As a teenager and young adult, I watched an older family member raise her children. From the time they were babies, she was consumed with their education to the point of driving to a preschool a few towns away because it was more "academic." At the time, her daughter was 3.
Not only did this family member's attention to her children's education never wane, I argue it, instead, grew stronger. Whenever anyone, including my boyfriend who later became my husband, questioned her strict oversight, she held her own, claiming if you do not teach good study habits by the time a child is in the third grade, that child will be lost.
To this day, I am not entirely sure why the demarcation line she chose was the third grade, but her statement stuck with me. And when I gave birth to my first child, a girl, I followed suit.
I read to my daughter, and later to my two younger children, all the time. I taught them how to read from about the age of 3 using either flashcards or my own "method," which included highlighting repetitive keywords in Dr. Seuss books as we alternated reading each page out loud. I went back to the basics, special ordering every Dick and Jane anthology I could get my hands on, believing these stories were by far the best way to teach a young child to read. I still do.
We visited the public library often, as well as bookstores, and today I house a collection of children's titles that would probably be sufficient to found a small library.
Still, during those early years, my eldest daughter's attention span left a lot to be desired and when she began elementary school I questioned whether my hard work would eventually pay off.
I grew increasingly worried as the homework load began to build, even from kindergarten -- and so, too, our battles over doing homework. Despite the hours I had already put into instilling a love of learning and diligent study habits, my daughter did not seem as enthusiastic as I would have liked when it came to studying.
As she advanced grades, that elusive third-grade deadline drew dangerously near and our homework battles grew worse and worse, culminating with me standing at the oven like a vigilante, watching the timer count down from 60 seconds as she struggled to complete her math tables in one minute or less. Only when she achieved perfection over the course of the week in preparation for a test each Friday did we stop practicing.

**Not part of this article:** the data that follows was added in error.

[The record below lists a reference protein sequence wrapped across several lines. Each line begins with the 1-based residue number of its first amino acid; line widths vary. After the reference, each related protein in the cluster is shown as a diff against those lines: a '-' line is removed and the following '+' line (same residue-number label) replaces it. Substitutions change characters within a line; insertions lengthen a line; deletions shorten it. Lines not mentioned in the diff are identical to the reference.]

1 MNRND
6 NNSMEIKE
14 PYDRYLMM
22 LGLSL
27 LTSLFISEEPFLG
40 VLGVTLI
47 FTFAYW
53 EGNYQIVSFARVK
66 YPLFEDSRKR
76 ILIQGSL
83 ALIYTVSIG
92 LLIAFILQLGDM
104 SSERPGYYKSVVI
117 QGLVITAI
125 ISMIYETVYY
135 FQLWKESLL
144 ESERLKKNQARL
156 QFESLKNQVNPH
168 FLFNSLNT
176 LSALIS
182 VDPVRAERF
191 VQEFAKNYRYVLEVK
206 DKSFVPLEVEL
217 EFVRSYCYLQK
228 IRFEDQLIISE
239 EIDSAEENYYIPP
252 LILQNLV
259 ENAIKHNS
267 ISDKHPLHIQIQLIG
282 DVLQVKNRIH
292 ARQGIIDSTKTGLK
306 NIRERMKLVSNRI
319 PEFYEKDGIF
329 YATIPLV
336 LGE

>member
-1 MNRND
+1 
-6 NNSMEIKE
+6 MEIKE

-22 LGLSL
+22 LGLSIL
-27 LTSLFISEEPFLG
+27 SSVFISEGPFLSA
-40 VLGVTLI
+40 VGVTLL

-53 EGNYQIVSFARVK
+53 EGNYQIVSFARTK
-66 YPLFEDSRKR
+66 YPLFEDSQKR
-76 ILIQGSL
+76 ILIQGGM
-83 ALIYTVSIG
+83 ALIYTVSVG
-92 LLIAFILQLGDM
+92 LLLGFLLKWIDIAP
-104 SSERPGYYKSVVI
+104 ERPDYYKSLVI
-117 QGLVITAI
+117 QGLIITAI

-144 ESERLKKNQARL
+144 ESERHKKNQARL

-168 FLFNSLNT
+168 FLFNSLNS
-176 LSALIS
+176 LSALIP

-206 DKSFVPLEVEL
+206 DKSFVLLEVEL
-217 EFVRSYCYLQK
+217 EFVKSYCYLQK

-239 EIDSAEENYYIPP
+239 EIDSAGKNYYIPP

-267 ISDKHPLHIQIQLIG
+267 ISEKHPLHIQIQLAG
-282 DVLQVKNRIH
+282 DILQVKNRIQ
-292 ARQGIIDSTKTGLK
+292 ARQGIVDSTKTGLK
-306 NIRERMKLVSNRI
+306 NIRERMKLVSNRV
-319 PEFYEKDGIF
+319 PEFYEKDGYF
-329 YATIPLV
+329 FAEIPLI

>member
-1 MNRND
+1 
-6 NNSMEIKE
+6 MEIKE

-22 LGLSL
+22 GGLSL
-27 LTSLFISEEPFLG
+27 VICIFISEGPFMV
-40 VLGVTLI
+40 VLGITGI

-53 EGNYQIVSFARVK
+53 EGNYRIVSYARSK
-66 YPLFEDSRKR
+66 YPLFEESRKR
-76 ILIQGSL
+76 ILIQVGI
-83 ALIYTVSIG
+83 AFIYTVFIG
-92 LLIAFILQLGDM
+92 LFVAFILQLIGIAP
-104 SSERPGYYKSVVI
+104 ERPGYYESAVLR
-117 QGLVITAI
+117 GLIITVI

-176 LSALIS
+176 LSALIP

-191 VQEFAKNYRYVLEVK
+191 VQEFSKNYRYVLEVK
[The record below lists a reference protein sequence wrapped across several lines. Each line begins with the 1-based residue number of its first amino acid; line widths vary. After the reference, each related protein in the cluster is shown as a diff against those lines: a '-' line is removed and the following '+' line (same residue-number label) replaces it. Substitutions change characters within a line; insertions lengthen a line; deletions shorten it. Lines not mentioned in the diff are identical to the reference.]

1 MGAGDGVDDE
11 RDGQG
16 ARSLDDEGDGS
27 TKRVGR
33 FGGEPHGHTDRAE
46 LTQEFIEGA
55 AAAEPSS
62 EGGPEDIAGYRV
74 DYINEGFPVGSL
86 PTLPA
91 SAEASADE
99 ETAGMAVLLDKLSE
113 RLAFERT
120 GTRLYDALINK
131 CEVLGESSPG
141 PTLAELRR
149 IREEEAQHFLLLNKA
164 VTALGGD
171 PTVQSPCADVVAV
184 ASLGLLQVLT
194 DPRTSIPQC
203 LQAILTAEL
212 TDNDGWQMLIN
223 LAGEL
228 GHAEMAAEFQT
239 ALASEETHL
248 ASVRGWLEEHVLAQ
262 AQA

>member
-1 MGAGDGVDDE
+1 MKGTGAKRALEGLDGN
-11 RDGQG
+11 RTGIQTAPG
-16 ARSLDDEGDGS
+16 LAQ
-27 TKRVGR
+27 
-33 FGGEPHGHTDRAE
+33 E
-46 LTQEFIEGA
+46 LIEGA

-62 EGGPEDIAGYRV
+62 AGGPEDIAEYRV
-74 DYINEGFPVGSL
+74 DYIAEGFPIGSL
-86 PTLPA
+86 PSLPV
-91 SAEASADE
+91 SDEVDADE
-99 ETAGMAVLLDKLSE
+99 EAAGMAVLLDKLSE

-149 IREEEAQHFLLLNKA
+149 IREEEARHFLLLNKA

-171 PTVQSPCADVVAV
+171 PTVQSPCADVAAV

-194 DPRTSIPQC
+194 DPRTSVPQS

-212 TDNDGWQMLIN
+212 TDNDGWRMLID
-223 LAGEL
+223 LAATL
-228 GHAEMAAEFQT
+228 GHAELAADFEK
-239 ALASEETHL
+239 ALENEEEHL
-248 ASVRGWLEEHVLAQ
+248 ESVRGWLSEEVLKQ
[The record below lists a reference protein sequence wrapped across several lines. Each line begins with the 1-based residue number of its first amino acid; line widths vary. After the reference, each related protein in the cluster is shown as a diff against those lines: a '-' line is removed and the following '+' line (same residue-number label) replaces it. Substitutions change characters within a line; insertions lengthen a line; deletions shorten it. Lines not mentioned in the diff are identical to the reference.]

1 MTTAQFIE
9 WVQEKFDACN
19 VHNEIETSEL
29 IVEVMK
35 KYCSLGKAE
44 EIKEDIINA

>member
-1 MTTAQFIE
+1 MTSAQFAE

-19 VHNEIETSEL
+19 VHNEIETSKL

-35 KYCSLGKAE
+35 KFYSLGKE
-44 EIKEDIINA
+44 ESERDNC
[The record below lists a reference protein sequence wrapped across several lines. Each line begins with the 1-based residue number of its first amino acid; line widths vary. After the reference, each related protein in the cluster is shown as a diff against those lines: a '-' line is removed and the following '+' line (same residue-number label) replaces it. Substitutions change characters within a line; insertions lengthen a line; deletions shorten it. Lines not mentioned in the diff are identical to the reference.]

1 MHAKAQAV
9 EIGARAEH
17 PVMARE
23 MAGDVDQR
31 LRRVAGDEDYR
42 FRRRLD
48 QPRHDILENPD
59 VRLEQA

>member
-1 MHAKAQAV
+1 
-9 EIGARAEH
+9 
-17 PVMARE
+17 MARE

She began to experience the rush.
By the time my daughter reached the fourth grade, I had little involvement in her studies, and now, as she heads toward the end of the 10th grade, I have none. Nor do I have to ask her to do her homework. Or study. Ever.
I wish I did.
I grew up in a house where, although education was emphasized, no one sat on me to make sure I was working up to my potential. And I did not. When I failed to perform as I would have liked, or hoped, I grew resentful and, later on, regretful I had not worked harder when given the chance.
As a new mother, I vowed to never put my children in a position where they could one day look back and feel they had squandered their opportunities. When it comes to my first child, I think I have accomplished exactly this.
But there is a price, and about that, I feel regret. No, that price will not come in the form of rejection from a college of her choosing. With her academic record to date, it is safe to assume she will have many choices available to her, even though one of them may not be her first -- or, I should say, the one we conditioned her to believe is her first.
I am proud of my daughter. No matter what she tries her hand at -- academics, sports, volunteerism -- she always gives her all. Where I question the value of the drive I helped to create is when I see her push herself to the brink of exhaustion, staying up way past her bedtime and beating herself up when she does not receive the grade she wanted or the recognition she worked hard to achieve.
I have changed my tune since those oven timer days, and frequently encourage my daughter to take breaks, spend time with friends, read for pleasure, and call it a night in the name of sleep. And she is happy to receive the encouragement, or lack of it, both of us understanding success is not success unless you can enjoy it.